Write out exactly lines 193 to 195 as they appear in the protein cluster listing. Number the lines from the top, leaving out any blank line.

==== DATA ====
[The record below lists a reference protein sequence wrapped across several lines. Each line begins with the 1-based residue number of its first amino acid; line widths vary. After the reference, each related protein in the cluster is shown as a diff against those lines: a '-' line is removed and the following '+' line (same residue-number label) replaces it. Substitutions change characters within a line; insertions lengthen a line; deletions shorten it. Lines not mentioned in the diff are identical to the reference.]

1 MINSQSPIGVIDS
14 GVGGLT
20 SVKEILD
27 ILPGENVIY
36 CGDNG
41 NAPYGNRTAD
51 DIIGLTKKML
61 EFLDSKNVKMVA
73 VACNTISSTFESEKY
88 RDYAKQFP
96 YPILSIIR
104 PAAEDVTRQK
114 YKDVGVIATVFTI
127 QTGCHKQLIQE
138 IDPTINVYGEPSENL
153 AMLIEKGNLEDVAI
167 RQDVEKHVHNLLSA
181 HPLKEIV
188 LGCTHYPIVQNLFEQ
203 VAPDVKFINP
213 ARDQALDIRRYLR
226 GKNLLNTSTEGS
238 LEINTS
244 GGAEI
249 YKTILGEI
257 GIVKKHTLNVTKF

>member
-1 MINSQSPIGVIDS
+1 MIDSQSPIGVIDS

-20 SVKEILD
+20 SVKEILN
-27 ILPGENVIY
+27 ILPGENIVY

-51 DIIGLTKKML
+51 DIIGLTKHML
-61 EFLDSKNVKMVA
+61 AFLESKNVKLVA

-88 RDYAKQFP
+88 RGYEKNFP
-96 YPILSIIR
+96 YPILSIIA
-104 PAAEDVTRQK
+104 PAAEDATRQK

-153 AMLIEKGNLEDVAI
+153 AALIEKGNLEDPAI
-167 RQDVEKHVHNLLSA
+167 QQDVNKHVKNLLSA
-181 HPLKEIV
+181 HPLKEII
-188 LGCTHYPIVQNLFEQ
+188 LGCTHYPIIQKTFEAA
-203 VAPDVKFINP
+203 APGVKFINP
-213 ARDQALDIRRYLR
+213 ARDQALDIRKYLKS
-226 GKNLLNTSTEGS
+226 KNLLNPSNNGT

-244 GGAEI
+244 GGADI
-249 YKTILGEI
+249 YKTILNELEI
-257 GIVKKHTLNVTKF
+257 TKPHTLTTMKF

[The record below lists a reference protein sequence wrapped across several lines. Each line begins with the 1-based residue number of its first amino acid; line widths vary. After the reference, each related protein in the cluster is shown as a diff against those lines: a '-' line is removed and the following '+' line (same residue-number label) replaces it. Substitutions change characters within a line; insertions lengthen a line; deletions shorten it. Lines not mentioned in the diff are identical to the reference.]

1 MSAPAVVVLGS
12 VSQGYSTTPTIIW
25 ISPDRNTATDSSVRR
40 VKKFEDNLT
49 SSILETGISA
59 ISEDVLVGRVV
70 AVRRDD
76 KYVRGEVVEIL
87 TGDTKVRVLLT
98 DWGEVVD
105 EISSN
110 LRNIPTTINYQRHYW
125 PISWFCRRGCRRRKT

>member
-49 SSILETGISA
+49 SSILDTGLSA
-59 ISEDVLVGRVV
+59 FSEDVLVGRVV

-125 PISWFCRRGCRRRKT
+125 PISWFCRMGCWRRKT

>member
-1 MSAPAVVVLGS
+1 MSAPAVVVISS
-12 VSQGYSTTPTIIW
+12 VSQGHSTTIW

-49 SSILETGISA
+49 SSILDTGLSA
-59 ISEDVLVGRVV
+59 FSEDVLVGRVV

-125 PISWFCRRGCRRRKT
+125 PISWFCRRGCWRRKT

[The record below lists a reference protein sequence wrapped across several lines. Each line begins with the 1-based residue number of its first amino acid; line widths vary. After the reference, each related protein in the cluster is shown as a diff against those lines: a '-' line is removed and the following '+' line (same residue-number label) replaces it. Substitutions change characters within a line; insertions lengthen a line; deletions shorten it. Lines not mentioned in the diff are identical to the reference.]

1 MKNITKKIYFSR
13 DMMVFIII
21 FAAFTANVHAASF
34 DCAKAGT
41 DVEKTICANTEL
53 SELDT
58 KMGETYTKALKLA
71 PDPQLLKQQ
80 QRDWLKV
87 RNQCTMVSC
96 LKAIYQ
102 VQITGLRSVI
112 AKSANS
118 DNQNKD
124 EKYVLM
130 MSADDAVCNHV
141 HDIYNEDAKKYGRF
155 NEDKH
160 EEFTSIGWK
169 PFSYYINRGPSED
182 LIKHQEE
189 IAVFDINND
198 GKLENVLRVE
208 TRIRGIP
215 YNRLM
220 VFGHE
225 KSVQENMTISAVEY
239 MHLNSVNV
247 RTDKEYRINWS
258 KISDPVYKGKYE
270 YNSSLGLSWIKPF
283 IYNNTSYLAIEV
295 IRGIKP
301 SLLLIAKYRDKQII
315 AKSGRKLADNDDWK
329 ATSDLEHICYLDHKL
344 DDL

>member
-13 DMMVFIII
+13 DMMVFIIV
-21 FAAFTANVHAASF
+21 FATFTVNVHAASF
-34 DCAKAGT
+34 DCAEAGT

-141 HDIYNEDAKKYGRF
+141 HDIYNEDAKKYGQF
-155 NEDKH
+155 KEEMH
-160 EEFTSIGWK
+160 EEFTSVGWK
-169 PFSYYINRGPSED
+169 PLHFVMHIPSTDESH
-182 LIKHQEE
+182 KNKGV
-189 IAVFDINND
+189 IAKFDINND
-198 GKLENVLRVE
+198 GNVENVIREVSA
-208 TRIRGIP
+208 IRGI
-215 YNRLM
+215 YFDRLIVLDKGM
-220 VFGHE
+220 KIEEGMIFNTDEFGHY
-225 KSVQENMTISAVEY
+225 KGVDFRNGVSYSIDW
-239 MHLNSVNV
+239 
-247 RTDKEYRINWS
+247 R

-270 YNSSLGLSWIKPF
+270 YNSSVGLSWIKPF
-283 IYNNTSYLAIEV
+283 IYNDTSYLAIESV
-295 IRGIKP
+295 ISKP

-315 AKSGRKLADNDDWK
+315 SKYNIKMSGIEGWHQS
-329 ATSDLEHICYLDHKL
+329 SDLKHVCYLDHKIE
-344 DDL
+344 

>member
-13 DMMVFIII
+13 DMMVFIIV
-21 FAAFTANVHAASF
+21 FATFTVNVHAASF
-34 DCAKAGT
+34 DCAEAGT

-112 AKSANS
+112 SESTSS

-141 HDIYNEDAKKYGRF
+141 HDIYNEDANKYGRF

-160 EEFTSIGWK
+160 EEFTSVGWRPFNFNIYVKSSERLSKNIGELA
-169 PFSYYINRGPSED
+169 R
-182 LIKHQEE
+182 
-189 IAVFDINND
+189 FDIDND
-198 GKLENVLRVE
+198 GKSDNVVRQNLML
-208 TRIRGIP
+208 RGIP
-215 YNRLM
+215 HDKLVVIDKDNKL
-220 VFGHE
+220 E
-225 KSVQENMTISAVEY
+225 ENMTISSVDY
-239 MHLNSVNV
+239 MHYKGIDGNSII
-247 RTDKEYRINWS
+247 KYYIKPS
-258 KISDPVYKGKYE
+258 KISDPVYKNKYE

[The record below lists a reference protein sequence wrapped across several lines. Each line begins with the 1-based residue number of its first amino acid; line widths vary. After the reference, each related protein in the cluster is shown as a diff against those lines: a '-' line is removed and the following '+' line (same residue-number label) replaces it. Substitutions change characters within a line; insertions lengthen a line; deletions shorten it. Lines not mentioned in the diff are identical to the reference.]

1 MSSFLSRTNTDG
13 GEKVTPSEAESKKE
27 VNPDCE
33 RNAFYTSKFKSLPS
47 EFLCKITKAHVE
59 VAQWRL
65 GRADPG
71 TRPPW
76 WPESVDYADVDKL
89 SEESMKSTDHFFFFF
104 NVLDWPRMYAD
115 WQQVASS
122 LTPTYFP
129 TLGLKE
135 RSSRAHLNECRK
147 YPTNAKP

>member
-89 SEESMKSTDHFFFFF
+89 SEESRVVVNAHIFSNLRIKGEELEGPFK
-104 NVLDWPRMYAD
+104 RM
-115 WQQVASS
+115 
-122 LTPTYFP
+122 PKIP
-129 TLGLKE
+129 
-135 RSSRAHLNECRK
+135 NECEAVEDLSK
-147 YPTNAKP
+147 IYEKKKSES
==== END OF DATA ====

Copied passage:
-169 PFSYYINRGPSED
+169 R
-182 LIKHQEE